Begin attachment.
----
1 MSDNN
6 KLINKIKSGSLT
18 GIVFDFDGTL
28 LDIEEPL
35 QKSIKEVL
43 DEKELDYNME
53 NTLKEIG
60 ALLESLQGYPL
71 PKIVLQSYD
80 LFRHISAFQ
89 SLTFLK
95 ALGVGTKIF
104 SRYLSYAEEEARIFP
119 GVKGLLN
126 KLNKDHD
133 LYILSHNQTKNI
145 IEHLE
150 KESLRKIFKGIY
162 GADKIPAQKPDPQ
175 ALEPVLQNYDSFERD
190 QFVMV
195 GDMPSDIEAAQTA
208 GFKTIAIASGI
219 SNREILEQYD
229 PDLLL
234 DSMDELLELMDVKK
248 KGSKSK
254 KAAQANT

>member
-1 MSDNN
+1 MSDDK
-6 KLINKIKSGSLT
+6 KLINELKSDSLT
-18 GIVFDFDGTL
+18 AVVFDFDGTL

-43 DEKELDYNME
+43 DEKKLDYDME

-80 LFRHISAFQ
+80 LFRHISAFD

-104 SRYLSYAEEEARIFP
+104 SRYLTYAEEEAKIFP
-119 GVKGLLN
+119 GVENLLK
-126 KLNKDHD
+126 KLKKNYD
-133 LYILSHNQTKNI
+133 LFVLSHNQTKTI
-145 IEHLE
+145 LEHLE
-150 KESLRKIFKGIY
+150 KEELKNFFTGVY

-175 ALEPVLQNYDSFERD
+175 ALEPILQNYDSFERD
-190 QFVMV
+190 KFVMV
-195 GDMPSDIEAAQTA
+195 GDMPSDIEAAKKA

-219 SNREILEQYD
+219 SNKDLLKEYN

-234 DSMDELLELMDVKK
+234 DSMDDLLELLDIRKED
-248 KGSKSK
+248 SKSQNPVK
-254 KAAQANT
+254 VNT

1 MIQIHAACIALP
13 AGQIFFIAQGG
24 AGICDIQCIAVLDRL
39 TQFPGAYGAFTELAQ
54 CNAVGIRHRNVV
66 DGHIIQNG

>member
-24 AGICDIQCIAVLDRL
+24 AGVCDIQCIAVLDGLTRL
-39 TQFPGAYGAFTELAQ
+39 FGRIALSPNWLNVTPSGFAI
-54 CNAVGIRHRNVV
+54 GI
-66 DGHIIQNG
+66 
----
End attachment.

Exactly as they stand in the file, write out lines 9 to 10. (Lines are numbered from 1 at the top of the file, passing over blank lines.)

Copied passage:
71 PKIVLQSYD
80 LFRHISAFQ